Berlin: The Symphony of a Great City (1927)

Berlin The Symphony of a Great City (1927)

Toronto Film Society presented Berlin: The Symphony of a Great City (1927) on Monday, February 19, 1962 as part of the Season 14 Monday Evening Silent Film Series, Programme 4.

The Silent Documentary

Early Films of Interest (1895-1915).  Even before the creation of the formal newsreel in 1910, the camera was recording the scenes and incidents that were to become newsreel staples.  These typical clips range from the Lumiere Excursion, which may be the first instance of camera reporting, to a Jeffries-Corbett fight staged in the Biograph Studio against a painted canvas of enraptured spectators.

Symphonie Diagonale (Germany 1921).  Directed by Viking Eggeling.  The first actual abstract films were realized in 1921 by two painters with similar ideas about the principles of plastic expression, Hans Richter and Viking Eggeling.  Having worked for three years on scroll paintings, they simultaneously made the two pioneer films, Rhythmus 21 (shown last season in the Silent Series) and Symphonie Diagonale, an experiment to discover the basis principles of the organization of time intervals in the film medium, “analogous to, but in no sense dependent upon, the abstract designs of Malevich and Klee”.

The Behavior of Light (USA 1930).  Produced by the Eastman Kodak Company.  Directed by Dr. James Sibley Watson.  Made by the co-director of the avant-garde film Lot in Sodom (shown several years ago by TFS) this film describes and demonstrates in elementary terms such phenomena as light and shadow, reflection, refraction and color.

L’histoire du Soldat Inconnu (1930).  Edited by Henri Storck.  Storck, like other “Continental Impressionists”, turned from avant-garde films to social issues at the beginning of the world depression.  This film, obviously influenced by the Russian silent classics, is a montage of newsreel clips satirizing ceremonies commemorating the war dead and indicting world rearmament.  Ancestor of many subsequent compilation films, this is useful in demonstrating the editing principle and its potentialities.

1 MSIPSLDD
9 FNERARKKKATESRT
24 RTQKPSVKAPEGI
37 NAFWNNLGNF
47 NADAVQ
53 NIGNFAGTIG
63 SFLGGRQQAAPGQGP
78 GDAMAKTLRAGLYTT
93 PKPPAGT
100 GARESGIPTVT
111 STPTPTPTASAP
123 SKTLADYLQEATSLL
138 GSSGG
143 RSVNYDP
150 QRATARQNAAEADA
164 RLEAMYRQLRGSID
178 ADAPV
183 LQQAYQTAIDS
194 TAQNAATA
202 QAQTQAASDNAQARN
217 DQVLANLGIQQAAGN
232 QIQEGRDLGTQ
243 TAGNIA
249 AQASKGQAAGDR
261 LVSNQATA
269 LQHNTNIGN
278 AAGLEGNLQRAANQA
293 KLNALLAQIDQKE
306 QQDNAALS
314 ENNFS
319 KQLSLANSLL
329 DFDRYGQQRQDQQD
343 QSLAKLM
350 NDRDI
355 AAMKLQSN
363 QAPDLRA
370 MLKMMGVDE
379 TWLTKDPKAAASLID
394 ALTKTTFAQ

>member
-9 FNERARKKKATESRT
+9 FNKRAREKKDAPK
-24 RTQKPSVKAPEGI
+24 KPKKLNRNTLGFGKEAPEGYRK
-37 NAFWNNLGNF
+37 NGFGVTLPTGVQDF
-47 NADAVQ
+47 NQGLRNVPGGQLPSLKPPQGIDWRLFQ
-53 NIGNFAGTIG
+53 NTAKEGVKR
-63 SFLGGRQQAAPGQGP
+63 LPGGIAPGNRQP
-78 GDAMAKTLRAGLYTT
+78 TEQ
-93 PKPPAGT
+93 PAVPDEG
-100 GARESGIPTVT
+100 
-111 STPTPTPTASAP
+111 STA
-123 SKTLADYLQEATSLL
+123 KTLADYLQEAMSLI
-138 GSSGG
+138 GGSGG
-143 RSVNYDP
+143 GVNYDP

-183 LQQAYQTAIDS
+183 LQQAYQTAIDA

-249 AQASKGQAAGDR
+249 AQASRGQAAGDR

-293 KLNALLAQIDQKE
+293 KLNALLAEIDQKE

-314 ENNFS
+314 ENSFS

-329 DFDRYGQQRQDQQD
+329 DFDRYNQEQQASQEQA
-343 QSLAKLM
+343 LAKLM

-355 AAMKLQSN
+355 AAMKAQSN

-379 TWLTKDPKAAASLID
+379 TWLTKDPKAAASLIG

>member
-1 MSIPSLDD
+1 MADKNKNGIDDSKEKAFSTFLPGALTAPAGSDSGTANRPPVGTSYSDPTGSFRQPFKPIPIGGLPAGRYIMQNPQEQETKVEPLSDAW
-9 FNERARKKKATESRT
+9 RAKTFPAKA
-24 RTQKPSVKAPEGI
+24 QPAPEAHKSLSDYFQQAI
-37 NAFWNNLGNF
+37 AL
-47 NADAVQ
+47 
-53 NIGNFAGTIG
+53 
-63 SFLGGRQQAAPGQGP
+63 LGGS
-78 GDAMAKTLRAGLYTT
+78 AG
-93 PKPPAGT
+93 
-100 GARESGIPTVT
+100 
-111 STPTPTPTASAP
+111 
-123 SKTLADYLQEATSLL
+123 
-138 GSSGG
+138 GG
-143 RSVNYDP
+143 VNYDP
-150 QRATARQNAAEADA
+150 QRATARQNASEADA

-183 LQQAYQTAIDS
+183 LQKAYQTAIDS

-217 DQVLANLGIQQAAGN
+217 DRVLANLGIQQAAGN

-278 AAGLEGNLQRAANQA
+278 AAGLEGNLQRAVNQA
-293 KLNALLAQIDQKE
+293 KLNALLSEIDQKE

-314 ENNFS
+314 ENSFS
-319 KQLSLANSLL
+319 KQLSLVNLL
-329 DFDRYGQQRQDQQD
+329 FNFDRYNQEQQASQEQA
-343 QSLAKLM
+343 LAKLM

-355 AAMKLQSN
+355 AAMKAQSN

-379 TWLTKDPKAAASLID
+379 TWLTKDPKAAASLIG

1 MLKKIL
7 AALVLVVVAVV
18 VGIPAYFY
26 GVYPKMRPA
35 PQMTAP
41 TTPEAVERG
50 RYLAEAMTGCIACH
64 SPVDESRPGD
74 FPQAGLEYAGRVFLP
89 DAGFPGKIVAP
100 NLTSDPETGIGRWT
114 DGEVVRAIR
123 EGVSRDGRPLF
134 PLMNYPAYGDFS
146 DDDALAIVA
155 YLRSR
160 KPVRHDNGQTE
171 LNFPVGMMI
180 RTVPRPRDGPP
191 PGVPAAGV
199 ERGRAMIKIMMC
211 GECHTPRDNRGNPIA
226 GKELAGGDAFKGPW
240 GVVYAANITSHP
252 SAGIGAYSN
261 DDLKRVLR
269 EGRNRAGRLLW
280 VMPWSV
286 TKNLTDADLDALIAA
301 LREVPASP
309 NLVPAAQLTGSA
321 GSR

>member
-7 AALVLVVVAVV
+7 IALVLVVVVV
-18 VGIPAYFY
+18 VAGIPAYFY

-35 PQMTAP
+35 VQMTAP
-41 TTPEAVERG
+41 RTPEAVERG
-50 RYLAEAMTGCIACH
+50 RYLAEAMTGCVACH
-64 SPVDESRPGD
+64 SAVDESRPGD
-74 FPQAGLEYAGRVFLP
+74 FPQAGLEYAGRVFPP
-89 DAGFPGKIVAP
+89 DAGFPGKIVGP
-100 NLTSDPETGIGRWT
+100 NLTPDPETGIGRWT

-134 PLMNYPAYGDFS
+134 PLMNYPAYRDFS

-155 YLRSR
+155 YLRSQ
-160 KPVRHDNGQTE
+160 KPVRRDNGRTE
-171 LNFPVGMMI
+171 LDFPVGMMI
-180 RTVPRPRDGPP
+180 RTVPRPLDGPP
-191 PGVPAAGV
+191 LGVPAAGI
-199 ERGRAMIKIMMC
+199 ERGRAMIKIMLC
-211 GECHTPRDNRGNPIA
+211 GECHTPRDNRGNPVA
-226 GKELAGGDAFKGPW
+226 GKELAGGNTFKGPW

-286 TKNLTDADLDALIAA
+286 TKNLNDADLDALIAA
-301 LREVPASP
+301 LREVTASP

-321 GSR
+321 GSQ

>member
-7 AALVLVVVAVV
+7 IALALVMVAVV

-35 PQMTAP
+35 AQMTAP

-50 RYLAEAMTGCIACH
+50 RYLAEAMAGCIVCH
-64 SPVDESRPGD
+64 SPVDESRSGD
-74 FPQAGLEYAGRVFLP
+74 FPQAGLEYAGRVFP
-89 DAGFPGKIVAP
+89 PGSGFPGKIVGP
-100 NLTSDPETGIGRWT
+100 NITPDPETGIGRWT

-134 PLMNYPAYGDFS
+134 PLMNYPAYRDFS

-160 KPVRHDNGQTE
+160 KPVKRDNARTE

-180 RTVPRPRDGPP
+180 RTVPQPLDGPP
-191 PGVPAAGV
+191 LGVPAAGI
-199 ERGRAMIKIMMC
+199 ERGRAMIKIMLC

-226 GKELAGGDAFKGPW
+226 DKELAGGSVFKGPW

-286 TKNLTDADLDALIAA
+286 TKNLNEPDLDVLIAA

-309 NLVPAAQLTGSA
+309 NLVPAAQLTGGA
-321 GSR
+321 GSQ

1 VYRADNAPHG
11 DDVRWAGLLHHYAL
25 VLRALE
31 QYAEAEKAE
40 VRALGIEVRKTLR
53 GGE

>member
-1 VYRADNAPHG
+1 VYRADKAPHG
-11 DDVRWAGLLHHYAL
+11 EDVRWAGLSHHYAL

Berlin The Symphony of a Great City (1927)

Berlin: The Symphony of a Great City (Germany 1927).  Directed by Walter Ruttmann for Fox-Europa.  Scenario: Carl Mayer.  Camera: Reimar Kuntze, Robert Baberski, Lazlo Schaffer; under the supervision of Karl Freund.

The following note is from Siegfried Kracauer’s From Caligari to Hitler:

“Paul Rotha, a close friend of Carl Mayer, said of his work on Berlin: ‘Mayer was tiring of the restriction and artificiality of the studios.  He lost interest in fictional invention and wanted his stories to grow from reality.  In 1925, standing amid the whirling traffic, he conceived the idea of a City Symphony and began to write the treatment of Berlin.’  The cameraman Karl Freund, too, was tired of the studio and its artifices, so he enthusiastically espoused Mayer’s project and set out to shoot Berlin scenes with the voracious appetite of a man starved for reality.  Walter Ruttmann, who had up to then excelled in abstract films, edited the immense amount of material assembled by Freund and several other photographers.  His sense of optical music made Ruttmann seem the right man to produce ‘a melody of pictures’.  He worked in close collaboration with composer Edmund Meisel (Potemkin), who dreamed of synchronizing Ruttmann’s visual symphony with a composition which might even be performed independently of the film.  The role he reserved for the music was bound to strengthen the formal tendency of the editing.  ‘The film as Ruttmann made it’, Rotha says, ‘was far from Mayer’s conception.  Its surface approach was what Mayer had tried to avoid.  He and Ruttmann agreed to differ.’  This accounts for Mayer’s early withdrawal from the production of Berlin.  In criticizing it he may have had in mind Ruttmann’s method of editing, which relies on the formal qualities of the objects rather than on their meanings.  He emphasizes pure patterns of movement.  machine parts in motion are shot and cut in such a manner that they turn into dynamic displays of an almost abstract character.  These may symbolize the ‘tempo’ of Berlin, but they are no longer related to machines and their functions.  The editing also resorts to striking analogies between movements or forms.  When Ruttmann does further the pictorial development through specific content, he inclines to feature social contrasts; yet these are not so much social protests as formal expedients.”  Kracauer goes on to criticize Ruttmann for reflecting the “chaos and dehumanization” of post-war Berlin without indicting it.  “Instead of penetrating his immense subject-matter with a true understanding of its social, economic and political structure, he records thousands of details without connecting them, other than through fictitious transitions which are void of content.  His film may be based on the idea of Berlin as the city of tempo and work, but this is a formal idea which does not imply content either, and perhaps for that very reason intoxicates the German petty bourgeoisie.  This symphony fails to point out anything, because it does not uncover a single significant context”.